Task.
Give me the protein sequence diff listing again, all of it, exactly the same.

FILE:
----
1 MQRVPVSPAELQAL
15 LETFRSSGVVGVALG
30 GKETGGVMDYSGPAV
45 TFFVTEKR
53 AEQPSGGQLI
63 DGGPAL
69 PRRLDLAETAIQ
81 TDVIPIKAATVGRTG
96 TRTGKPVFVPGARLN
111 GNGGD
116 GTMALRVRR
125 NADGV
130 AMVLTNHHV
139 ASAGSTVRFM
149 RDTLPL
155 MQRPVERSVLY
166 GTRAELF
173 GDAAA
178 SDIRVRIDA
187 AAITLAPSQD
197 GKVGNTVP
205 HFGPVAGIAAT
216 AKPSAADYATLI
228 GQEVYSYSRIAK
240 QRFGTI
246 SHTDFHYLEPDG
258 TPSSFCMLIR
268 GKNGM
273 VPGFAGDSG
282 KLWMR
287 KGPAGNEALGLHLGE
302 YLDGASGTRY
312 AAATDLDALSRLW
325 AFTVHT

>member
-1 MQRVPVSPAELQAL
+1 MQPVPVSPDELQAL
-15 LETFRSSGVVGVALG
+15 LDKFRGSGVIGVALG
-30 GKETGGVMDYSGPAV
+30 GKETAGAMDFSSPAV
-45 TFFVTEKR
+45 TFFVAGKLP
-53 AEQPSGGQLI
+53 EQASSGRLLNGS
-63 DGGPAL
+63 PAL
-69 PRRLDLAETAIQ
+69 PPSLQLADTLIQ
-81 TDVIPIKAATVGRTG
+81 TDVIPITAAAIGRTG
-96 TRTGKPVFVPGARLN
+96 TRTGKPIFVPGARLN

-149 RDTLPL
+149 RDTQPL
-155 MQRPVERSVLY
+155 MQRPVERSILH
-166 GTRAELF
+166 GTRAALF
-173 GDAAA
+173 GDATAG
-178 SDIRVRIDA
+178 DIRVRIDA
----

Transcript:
1 MQRVPVSPAELQAL
15 LETFRSSGVVGVALG
30 GKETGGVMDYSGPAV
45 TFFVTEKR
53 AEQPSGGQLI
63 DGGPAL
69 PRRLDLAETAIQ
81 TDVIPIKAATVGRTG
96 TRTGKPVFVPGARLN
111 GNGGD
116 GTMALRVRR
125 NADGV
130 AMVLTNHHV
139 ASAGSTVRFM
149 RDTLPL
155 MQRPVERSVLY
166 GTRAELF
173 GDAAA
178 SDIRVRIDA
187 AAITLAPSQD
197 GKVGNTVP
205 HFGPVAGIAAT
216 AKPSAADYATLI
228 GQEVYSYSRIAK
240 QRFGTI
246 SHTDFHYLEPDG
258 TPSSFCMLIR
268 GKNGM
273 VPGFAGDSG
282 KLWMR
287 KGPAGNEALGLHLGE
302 YLDGASGTRY
312 AAATDLDALSRLW
325 AFTVHT

>member
-1 MQRVPVSPAELQAL
+1 MQPVPVSPDELQAL
-15 LETFRSSGVVGVALG
+15 LDKFRGSGVIGVALG
-30 GKETGGVMDYSGPAV
+30 GKETAGAMDFSSPAV
-45 TFFVTEKR
+45 TFFVAGKLP
-53 AEQPSGGQLI
+53 EQASSGRLLNGS
-63 DGGPAL
+63 PAL
-69 PRRLDLAETAIQ
+69 PPSLQLADTLIQ
-81 TDVIPIKAATVGRTG
+81 TDVIPITAAAIGRTG
-96 TRTGKPVFVPGARLN
+96 TRTGKPIFVPGARLN

-149 RDTLPL
+149 RDTQPL
-155 MQRPVERSVLY
+155 MQRPVERSILH
-166 GTRAELF
+166 GTRAALF
-173 GDAAA
+173 GDATAG
-178 SDIRVRIDA
+178 DIRVRIDA